An archetypal approach to literature assumes that there is a collection of symbols, images, characters, and motifs that evokes basically the same response in all people. According to the psychologist Carl Jung, mankind possesses a “collective unconscious” that contains these archetypes and that is common to all of humanity. When an author uses the archetypal approach, he selects a universal theme through which to tell his story. F. Scott Fitzgerald’s “This Side of Paradise” uses the dynamics of the mother-son relationship throughout the novel to develop Amory Blaine’s character with all its foibles and weaknesses. Love is underlying universal theme. Amory is also a rebellious teenager who is contemptuous of the traditions and cultural norms of nineteenth century America – an archetype universally known and understood by all. Amory is the protagonist of the novel. His early years are spent in the company of his mother and there is little mention of his father who seems to have had very little influence on Amory. They are wealthy and live an unusual life traveling around the country and moving in elite circles.
Amory does not attend school in his younger years but is educated by private tutors. He develops into an unusual young man, and his sophisticated education and adult behavior sets him apart from his peers. After his mother Beatrice, suffers a nervous breakdown, Amory spends two years with an aunt and uncle in Minneapolis. Amory falls in love often and the reader is surprised by both his attraction and repulsion to the young ladies in question. He hates kissing Myra: “Sudden revulsion seized Amory, disgust, loathing for the whole incident. He desired frantically to be away, never to see Myra again, never to kiss any one; he became conscious of his face and hers, of their clinging hands, and he wanted to creep out of his body.” And later, “He collected locks of hair from many girls. He wore the rings of several.” To some extent his mother Beatrice is his natural antagonist but the reader quickly discovers that Amory is his own antagonist.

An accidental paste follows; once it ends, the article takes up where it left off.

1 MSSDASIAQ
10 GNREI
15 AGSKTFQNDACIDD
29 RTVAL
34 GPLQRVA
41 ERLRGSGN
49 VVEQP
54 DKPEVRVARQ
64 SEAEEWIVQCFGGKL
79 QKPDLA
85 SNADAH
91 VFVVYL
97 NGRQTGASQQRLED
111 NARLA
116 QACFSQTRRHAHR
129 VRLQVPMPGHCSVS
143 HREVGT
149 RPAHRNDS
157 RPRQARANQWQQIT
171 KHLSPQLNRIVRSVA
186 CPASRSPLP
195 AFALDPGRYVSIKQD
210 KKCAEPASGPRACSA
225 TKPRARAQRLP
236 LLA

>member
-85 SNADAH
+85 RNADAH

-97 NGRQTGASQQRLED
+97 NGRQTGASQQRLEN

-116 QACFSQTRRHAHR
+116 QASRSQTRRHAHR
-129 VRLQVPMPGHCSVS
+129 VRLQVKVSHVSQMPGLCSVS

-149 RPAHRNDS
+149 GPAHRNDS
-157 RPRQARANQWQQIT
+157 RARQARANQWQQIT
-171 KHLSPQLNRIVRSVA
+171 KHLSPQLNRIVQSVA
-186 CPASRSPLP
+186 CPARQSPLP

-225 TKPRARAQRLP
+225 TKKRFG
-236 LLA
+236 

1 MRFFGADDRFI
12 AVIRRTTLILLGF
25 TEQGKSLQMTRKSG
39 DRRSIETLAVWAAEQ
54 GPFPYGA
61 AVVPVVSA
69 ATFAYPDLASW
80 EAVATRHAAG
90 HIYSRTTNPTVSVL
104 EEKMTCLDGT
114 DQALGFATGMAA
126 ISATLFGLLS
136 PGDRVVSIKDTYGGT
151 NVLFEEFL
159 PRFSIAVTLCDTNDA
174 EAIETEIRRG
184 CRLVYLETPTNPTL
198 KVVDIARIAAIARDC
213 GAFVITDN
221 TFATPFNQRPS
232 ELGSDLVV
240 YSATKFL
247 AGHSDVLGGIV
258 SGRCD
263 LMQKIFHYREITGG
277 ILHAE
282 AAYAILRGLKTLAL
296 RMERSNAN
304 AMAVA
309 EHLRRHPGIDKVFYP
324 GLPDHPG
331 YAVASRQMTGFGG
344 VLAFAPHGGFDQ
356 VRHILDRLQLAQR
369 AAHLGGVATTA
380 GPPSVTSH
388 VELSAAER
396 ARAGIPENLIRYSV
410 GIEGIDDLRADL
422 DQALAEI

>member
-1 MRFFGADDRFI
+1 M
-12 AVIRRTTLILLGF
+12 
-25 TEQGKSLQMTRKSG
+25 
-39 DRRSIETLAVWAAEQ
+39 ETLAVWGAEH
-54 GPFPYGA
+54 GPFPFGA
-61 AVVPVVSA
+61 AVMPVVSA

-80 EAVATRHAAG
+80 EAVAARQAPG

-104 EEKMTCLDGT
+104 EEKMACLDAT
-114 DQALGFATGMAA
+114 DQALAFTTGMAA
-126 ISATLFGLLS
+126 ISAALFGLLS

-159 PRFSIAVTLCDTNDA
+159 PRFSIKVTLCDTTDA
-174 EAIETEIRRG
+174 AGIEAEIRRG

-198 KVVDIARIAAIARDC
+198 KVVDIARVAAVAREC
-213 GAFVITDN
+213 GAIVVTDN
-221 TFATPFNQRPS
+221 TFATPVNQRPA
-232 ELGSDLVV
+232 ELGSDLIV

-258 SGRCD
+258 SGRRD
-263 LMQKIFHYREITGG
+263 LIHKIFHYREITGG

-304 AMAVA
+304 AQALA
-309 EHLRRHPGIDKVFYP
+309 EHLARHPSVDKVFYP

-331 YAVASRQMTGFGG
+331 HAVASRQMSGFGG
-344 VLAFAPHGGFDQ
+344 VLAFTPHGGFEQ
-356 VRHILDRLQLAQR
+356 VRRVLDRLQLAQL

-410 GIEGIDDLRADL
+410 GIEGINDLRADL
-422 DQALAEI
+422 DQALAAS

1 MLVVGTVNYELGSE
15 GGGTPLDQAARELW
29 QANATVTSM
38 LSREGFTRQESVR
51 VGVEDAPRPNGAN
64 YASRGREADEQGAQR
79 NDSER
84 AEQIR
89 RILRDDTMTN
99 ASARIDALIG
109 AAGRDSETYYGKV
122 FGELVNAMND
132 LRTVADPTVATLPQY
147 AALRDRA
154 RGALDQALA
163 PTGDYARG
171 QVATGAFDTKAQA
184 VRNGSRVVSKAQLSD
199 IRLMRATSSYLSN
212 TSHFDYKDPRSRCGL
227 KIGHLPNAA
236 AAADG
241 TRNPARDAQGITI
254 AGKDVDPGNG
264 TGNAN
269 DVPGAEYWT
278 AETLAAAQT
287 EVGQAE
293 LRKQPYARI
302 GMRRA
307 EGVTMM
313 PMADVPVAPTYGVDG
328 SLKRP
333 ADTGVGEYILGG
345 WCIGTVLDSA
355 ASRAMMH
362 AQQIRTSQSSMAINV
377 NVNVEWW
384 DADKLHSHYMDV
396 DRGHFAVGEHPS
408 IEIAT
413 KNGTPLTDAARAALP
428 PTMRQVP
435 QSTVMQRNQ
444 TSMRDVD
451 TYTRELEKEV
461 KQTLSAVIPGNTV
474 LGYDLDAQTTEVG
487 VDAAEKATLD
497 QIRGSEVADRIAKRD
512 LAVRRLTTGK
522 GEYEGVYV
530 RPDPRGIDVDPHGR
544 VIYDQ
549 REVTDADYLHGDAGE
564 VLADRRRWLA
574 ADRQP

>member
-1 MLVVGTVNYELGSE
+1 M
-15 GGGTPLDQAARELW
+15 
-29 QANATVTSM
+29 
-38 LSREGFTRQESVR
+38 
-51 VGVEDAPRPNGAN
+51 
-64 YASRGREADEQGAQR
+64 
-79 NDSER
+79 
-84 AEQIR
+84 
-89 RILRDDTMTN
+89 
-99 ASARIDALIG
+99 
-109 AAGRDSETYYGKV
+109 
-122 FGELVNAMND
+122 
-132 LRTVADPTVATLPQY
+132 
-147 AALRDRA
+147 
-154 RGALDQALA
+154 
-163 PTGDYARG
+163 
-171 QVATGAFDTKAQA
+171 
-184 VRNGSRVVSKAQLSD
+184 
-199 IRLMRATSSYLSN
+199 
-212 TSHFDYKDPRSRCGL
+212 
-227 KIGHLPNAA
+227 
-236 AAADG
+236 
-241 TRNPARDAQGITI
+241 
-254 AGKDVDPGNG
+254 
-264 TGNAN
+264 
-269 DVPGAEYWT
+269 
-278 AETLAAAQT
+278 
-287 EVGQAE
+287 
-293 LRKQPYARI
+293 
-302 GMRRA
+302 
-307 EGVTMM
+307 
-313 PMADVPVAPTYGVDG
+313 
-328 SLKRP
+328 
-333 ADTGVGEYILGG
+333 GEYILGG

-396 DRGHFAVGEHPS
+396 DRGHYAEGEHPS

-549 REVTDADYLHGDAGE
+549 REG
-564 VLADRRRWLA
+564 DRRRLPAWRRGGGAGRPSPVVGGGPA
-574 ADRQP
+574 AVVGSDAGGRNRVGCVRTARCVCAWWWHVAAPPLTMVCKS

When he visits her at Lake Geneva, he snickers under his breath and grunts impolitely when she ridicules his clothes. He is somewhat mocking of her speech and behavior and wonders how her words would have sounded to his friend Froggy Parker. “Amory thought how superficial was the recent overlay of his own generation. Aside from a minute shyness, he felt that the old cynical kinship with his mother had not been one bit broken.” One of the main themes in the novel is the generational gap that begins to emerge during this century. Amory rebels against convention and up to his arrival at Princeton, spends much of his time outside of it. At school, Amory tries hard to fit in and to conform to convention. He recognizes that being successful in athletics would increase his popularity and throws himself into football.
He realizes too, that he must distance himself from the distracting influence of his mother if he wants to be conventional. He makes the distinction between the “slicker,” and the “big man” who achieves success but has no time for convention. He decides to become the “big man” but finds no fulfillment in so doing. Monsignor Darcy’s death appears to finally bring enlightenment to Amory. He appears to have discovered that he is who he is and that love, money and convention cannot change who he intrinsically is.
Turnbull, A. (1965, May 2). Young man with a style. Retrieved February 13, 2009, from The New York Times Web site: http://www.nytimes.com/books/00/12/24/specials/fitzgerald-apprentice.html Lapidos, J. (2008, December 23 ). Yale, Harvard or Princeton? Benjamin Button and how F. Scott Fitzgerald decided where to send his characters to college. Retrieved February 12, 2009, from the Slate Web site: http://www.slate.com/id/2207291/